Translator’s note

This page is a translation into English of the following:

Grothendieck, A. “Lettre d’Alexander Grothendieck sur les Dérivateurs, 02.04.91.” Edited by Matthias Künzer. [PDF]

The translator (Tim Hosgood) takes full responsibility for any errors introduced, and claims no rights to any of the mathematical content herein.

Version: 2c37a63

Les Aumettes, 2nd of April 1991.

Dear Thomason,

Thank you for your letter, and forgive me for having taken so much time to reply. One reason for this is that, since for the past maybe two months I have been busy thinking about something that started as a small diversion, which I thought I would be able to sort out in a few days (a familiar sentence…), and I delayed this letter week after week. This thought is not really about homotopical algebra per se, but more about the foundations of category theory, and I have done a lot more than what I need right now [9, Chapter XVIII]. But up until now, I have been convinced that a homotopical algebra (or, in a wider vision, a “topological algebra”) such as I envisage cannot be developed with all the breadth that it has without the aforementioned categorical foundations. It concerns a theory of (large) categories that I have been calling “accessible,” and accessible subsets of these, completely rewriting the provisional theory that I present in SGA 4, §I.9 [2]. I have woven a tapestry of nearly two hundred pages on this seemingly trivial theme, and it would please me to present to you the outlines, if that would be of interest to you. There are also some intriguing problems that remain, that I feel are difficult, maybe even deep, and that could maybe (who knows) inspire you, or somebody else interested in the foundations of the tool that is category theory. But all this seems to me part of the domain of the tool, and I would prefer, in this letter, to speak about more central things. The main ideas were, for the most part, born over 25 years ago, and I see the enduring seedlings of them in my solitary reflections from the years ’56 and ’57, when I first had the need of categories of “coefficients” that were less prohibitively large than the interminable complexes of chains or of cochains, and the idea (after long periods of perplexity) of constructing such categories via passing to a category of fractions (a notion that had to be invented by considering concrete elements) by “inverting” the quasi-isomorphisms. The principal conceptual work that remained to be done — and that now seems to me as equally fascinating (as much as for its beauty as for its evident impact on the foundations of a cohomological algebra in the spirit of a theory of cohomological coefficients) as in the times of my first loves with cohomology — was to clarify the intrinsic structure of these categories. The fact that this work, that I had confided to Verdier around 1960, and that was meant to be the subject of his thesis [13], had still not yet been done, even in the case of ordinary and abelian derived categories, which nevertheless have ended up (by necessity) being used daily in both geometry and analysis, says a lot about the state of mentality in the mathematical community with regards to foundations.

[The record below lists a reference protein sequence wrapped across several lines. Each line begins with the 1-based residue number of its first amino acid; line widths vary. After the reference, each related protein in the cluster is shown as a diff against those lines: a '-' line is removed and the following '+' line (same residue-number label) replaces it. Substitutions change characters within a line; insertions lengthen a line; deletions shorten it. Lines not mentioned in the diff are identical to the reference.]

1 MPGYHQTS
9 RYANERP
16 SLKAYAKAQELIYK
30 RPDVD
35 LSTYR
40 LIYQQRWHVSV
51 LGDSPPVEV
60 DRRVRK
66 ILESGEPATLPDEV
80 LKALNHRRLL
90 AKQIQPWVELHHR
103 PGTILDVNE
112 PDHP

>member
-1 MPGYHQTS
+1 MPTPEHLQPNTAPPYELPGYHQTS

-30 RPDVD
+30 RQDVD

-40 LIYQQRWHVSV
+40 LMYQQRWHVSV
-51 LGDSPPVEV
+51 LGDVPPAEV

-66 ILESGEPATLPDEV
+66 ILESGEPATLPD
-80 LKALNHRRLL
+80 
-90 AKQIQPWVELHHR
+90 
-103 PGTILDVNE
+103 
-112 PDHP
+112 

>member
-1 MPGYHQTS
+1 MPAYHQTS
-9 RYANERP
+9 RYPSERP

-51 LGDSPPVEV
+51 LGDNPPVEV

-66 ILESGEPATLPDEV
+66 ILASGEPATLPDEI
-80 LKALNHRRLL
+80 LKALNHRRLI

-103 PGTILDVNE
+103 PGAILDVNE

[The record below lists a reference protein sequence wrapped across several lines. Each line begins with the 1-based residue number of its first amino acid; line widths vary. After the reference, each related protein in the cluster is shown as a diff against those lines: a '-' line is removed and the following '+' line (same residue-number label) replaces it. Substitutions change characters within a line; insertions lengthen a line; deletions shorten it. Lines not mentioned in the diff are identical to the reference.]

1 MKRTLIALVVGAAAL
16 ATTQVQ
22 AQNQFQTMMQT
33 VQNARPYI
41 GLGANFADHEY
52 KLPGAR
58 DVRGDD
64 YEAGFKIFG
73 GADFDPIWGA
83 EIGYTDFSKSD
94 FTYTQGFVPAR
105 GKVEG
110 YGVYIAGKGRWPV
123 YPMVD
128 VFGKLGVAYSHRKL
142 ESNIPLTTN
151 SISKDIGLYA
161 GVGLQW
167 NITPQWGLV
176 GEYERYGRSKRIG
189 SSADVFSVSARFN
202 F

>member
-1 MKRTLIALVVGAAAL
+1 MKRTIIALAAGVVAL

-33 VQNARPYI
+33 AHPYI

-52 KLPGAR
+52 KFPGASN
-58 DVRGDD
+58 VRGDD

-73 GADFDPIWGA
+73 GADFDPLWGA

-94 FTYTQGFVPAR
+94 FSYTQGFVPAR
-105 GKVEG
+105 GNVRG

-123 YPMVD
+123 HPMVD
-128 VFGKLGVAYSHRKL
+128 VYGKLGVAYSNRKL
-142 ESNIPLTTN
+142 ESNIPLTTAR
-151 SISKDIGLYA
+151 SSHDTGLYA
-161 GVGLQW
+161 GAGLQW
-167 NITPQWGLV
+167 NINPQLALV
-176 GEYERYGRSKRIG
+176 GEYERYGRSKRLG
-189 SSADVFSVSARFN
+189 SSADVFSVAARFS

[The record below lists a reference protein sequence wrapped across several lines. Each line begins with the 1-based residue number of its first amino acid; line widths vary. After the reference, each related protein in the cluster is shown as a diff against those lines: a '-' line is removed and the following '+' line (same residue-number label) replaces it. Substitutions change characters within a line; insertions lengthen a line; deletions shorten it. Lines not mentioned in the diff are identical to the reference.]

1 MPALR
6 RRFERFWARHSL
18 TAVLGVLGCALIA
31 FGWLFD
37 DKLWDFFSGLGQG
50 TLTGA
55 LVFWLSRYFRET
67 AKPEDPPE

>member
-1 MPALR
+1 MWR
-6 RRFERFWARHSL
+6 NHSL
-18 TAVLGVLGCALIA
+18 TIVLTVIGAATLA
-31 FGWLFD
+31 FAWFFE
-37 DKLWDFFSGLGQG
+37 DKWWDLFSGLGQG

This mood of contempt for essential foundational work (and, more generally, for anything that does not follow the fashion of the moment), I mentioned in my last letter, and I also come back to it many times in the pages of Récoltes et Semailles [8], and it is one thing (amongst many others) that quite is simply beyond me. Your response to my letter shows that you absolutely did not understand. It wasn’t a letter to “complain” about this, or to say that it bothered me. But it was an impossible attempt to share a pain. I knew deep down that it was hopeless; for everybody shuns pain, that is, shuns knowledge (for there is no knowledge from the soul that is free from pain). A very rare attempt, possibly the only one in my life (at least, I can’t remember another), and probably the last…

There are two directions of ideas, intimately linked, that I want to talk to you about, and that I have been especially keen to develop since the end of October (when I resumed mathematical reflection [9] for an indefinite period). They are already sketched out here and there (along with a number of other key ideas of topological algebra) in Pursuing Stacks [6, Section 69]. In this 1983 reflection, which has helped me a lot these days, I end up spreading myself rather thin by following lateral paths, rather than returning to the essential ideas of my initial point. As another useful source for anybody interested in these basic questions, I point to two or three letters to Larry Breen, which I thought that I would include in the published text of Pursuing Stacks [7]. On the one hand, I would like to talk to you about categories of models and the notion of “derivators” (replacing the defunct “derived categories” of Verdier, which are decidedly inadequate for our needs). On the other hand, I have a lot to say about \mathsf{Cat} as a category of models for all kinds of “homotopy types.” But this will probably be for another time (assuming that your interest survives reading this letter). So today it will be the category of models and the notion of a derivator.